Student Lexine Feng is among the competitors in Atlanta’s Franklin Pond Chamber Music statewide competition. Going all-virtual this will be the nation’s first socially-distanced chamber music competition ever. Photo credit:Rand Lines

Atlanta annual student chamber music competition goes virtual

When social distancing requirements canceled the planned live Chamber Music Competition at Spivey Hall over Memorial Day Weekend, Franklin Pond Chamber Music decided to forge on, blaze a new path, and go all virtual. 

This weekend’s statewide competition is doing what no other organization in the nation has yet endeavored to try: a completely socially-distanced chamber music competition. All high school and college student finalists throughout Georgia, have undertaken the monumental task of rehearsing and recording chamber music, all while staying miles apart in their own homes. 

The competition will begin with the Finalists Showcase at 2 p.m. Sunday, May 24, broadcast on YouTube Live. Here, viewers can watch full performances and interviews by each of the eight finalist ensembles. 

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The culminating event, the Competition Awards Show, will be broadcast at 4 p.m. Sunday, May 24.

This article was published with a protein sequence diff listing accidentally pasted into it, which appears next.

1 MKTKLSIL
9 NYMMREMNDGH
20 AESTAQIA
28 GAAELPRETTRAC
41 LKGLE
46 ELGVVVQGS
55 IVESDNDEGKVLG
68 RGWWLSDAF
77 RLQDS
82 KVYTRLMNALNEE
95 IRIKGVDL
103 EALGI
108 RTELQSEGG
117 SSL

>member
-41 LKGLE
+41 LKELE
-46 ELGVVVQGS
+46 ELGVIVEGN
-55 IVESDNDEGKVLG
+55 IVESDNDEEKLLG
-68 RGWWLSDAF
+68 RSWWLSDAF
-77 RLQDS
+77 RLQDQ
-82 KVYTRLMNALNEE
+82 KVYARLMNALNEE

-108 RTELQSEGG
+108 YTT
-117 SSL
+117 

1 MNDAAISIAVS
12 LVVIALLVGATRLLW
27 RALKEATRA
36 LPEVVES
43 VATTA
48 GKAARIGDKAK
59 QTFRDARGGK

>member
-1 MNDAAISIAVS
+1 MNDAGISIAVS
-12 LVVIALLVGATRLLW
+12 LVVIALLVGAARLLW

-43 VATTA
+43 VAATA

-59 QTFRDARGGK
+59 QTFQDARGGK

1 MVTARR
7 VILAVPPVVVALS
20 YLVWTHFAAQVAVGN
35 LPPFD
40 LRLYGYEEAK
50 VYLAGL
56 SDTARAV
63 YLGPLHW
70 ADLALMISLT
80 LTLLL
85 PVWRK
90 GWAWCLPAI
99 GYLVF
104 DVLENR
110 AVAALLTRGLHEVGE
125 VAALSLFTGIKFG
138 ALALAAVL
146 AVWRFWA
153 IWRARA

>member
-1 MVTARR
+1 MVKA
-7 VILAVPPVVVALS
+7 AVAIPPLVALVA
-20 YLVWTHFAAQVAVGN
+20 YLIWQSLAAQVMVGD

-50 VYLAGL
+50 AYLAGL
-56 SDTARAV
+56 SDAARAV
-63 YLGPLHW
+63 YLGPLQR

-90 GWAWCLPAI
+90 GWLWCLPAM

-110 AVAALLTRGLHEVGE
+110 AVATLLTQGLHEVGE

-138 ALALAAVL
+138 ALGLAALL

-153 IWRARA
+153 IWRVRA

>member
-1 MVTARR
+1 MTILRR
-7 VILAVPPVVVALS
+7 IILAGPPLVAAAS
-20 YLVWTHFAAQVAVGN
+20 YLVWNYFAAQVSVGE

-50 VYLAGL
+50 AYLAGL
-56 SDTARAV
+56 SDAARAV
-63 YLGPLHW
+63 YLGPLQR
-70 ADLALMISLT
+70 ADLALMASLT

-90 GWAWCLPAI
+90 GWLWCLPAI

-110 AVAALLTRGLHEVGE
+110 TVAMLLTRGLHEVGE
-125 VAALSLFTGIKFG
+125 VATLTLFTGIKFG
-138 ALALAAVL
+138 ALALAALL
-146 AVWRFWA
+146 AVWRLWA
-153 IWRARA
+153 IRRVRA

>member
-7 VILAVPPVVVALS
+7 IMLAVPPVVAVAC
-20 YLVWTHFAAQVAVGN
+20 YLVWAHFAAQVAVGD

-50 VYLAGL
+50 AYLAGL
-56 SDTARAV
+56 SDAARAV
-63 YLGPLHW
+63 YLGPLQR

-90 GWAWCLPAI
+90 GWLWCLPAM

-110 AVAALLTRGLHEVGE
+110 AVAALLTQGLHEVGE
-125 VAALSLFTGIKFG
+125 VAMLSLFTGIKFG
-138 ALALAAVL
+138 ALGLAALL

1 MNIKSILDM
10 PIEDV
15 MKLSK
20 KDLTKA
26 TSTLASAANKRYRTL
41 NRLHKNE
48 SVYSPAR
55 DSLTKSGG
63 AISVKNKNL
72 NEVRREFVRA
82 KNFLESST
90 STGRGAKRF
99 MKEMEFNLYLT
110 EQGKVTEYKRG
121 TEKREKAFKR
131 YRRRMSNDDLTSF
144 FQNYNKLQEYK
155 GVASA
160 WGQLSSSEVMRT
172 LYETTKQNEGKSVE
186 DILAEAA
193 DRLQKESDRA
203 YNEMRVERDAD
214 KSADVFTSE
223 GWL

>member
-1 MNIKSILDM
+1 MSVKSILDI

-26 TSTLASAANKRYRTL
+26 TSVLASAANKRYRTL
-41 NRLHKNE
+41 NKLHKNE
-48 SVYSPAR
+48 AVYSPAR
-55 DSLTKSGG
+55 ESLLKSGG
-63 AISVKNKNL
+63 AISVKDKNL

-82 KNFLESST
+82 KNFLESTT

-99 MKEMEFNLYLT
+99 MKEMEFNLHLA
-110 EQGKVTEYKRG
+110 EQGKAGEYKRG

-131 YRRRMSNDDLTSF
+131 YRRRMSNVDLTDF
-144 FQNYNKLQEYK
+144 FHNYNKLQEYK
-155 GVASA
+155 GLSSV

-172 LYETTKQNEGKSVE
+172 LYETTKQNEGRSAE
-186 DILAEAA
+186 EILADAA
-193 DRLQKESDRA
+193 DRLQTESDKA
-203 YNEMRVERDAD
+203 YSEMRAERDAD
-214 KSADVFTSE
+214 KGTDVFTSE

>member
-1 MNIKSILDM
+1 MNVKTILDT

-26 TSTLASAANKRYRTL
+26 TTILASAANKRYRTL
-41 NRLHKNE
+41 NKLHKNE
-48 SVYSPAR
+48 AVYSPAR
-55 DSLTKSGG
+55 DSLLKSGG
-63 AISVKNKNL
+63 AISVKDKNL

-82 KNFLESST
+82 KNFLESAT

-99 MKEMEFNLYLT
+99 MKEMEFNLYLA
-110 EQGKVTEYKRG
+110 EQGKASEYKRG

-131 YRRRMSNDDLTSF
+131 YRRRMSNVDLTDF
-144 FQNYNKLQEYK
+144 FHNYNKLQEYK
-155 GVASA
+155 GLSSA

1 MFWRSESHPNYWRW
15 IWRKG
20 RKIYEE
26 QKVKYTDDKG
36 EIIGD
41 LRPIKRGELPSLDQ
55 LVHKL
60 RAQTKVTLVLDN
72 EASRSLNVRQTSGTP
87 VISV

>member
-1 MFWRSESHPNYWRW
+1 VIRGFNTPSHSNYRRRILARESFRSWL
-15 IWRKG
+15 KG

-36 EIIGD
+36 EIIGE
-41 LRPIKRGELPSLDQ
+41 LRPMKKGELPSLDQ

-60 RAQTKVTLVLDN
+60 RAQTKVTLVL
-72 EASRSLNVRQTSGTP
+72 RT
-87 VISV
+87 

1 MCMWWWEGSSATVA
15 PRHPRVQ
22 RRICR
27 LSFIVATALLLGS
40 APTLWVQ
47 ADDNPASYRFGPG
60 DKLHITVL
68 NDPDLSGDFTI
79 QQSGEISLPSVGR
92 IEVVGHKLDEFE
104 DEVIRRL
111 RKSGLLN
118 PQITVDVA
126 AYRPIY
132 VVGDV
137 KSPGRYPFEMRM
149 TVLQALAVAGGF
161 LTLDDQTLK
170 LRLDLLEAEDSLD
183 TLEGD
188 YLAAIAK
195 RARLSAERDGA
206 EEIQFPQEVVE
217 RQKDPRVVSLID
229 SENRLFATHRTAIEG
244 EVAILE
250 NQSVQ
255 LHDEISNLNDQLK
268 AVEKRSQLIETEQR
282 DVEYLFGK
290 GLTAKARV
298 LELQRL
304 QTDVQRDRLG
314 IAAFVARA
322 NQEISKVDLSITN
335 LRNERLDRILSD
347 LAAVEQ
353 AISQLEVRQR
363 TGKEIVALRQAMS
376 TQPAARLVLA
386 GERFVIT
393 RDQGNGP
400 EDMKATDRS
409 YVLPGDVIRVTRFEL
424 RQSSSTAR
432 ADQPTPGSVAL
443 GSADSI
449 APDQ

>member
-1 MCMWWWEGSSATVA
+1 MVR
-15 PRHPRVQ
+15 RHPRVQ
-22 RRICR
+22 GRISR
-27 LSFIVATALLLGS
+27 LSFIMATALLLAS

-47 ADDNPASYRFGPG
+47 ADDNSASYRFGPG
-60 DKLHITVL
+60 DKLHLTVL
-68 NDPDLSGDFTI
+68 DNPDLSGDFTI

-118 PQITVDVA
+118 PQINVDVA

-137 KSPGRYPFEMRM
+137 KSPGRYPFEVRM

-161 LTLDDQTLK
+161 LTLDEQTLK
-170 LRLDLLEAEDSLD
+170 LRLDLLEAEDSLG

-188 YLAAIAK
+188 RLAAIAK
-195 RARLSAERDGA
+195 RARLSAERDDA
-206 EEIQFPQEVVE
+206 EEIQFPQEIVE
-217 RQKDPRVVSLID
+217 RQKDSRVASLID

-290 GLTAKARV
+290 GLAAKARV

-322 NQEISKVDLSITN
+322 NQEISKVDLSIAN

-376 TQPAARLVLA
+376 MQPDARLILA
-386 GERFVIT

Pianist Alpin Hong will serve as master of ceremonies. The internationally distinguished panel of judges--including Carlos Izcaray, Music Director of the Alabama Symphony Orchestra, Richard Roberts, Concertmaster of the Montreal Symphony Orchestra, and Elizabeth Pridgen, concert pianist and Artistic Director of Atlanta Chamber Players--will discuss music in the time of COVID-19.

The Franklin Pond faculty, all members of the Atlanta Symphony Orchestra, will present their own socially distanced performance.

“It’s a little bit like the Met Gala meets The Voice, with incredibly talented young artists headlining the event,” said Competition Manager Ginny Fairchild. “Although coronavirus deprived our young finalists of a live performance at Spivey Hall, this socially distanced platform has actually provided new opportunities and positive learning experiences that we can all take with us into the future—students and professionals alike.” 

“The process of recording a chamber ensemble from multiple locations is incredibly musically challenging and technologically demanding. Even though the resulting recording may look effortless and fun, it took hours upon hours of work to achieve that objective,” said Ronda Respess, ASO violinist and founder of Franklin Pond. “Seeing these young musicians accomplish what is hard for even the most seasoned professional to do is powerful and inspiring.” 

New this year, and due to college musicians either home or more available, Franklin Pond expanded their competitive divisions to include College Alumni. Both the High School and College Alumni categories will compete for cash prizes and recognition. 

Information: www.franklinpond.org

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